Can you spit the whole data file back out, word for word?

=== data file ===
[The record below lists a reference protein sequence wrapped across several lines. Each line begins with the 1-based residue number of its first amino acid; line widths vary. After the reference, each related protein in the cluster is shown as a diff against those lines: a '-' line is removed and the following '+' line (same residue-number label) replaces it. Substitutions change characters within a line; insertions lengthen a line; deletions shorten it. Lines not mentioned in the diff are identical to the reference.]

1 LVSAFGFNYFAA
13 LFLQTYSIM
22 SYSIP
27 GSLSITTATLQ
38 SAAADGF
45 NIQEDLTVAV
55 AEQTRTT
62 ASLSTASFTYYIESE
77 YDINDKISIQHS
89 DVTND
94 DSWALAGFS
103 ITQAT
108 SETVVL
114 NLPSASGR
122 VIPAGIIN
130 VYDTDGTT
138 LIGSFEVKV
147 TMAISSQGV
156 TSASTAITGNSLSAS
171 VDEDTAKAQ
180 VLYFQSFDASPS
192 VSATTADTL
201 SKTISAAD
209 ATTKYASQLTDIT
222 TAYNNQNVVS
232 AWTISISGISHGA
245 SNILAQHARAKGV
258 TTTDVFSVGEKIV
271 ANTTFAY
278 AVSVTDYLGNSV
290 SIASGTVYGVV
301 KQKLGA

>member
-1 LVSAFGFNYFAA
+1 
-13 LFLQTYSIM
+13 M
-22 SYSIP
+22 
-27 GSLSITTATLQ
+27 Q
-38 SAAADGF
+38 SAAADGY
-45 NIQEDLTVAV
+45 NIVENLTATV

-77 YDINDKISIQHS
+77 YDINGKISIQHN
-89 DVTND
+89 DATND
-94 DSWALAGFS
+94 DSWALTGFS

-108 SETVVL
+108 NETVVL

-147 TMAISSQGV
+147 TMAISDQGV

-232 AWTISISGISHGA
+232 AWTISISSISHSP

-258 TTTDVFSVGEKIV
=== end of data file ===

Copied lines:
[The record below lists a reference protein sequence wrapped across several lines. Each line begins with the 1-based residue number of its first amino acid; line widths vary. After the reference, each related protein in the cluster is shown as a diff against those lines: a '-' line is removed and the following '+' line (same residue-number label) replaces it. Substitutions change characters within a line; insertions lengthen a line; deletions shorten it. Lines not mentioned in the diff are identical to the reference.]

1 LVSAFGFNYFAA
13 LFLQTYSIM
22 SYSIP
27 GSLSITTATLQ
38 SAAADGF
45 NIQEDLTVAV
55 AEQTRTT
62 ASLSTASFTYYIESE
77 YDINDKISIQHS
89 DVTND
94 DSWALAGFS
103 ITQAT
108 SETVVL
114 NLPSASGR
122 VIPAGIIN
130 VYDTDGTT
138 LIGSFEVKV
147 TMAISSQGV
156 TSASTAITGNSLSAS
171 VDEDTAKAQ
180 VLYFQSFDASPS
192 VSATTADTL
201 SKTISAAD
209 ATTKYASQLTDIT
222 TAYNNQNVVS
232 AWTISISGISHGA
245 SNILAQHARAKGV
258 TTTDVFSVGEKIV
271 ANTTFAY
278 AVSVTDYLGNSV
290 SIASGTVYGVV
301 KQKLGA

>member
-1 LVSAFGFNYFAA
+1 
-13 LFLQTYSIM
+13 M
-22 SYSIP
+22 
-27 GSLSITTATLQ
+27 Q
-38 SAAADGF
+38 SAAADGY
-45 NIQEDLTVAV
+45 NIVENLTATV

-77 YDINDKISIQHS
+77 YDINGKISIQHN
-89 DVTND
+89 DATND
-94 DSWALAGFS
+94 DSWALTGFS

-108 SETVVL
+108 NETVVL

-147 TMAISSQGV
+147 TMAISDQGV

-232 AWTISISGISHGA
+232 AWTISISSISHSP

-258 TTTDVFSVGEKIV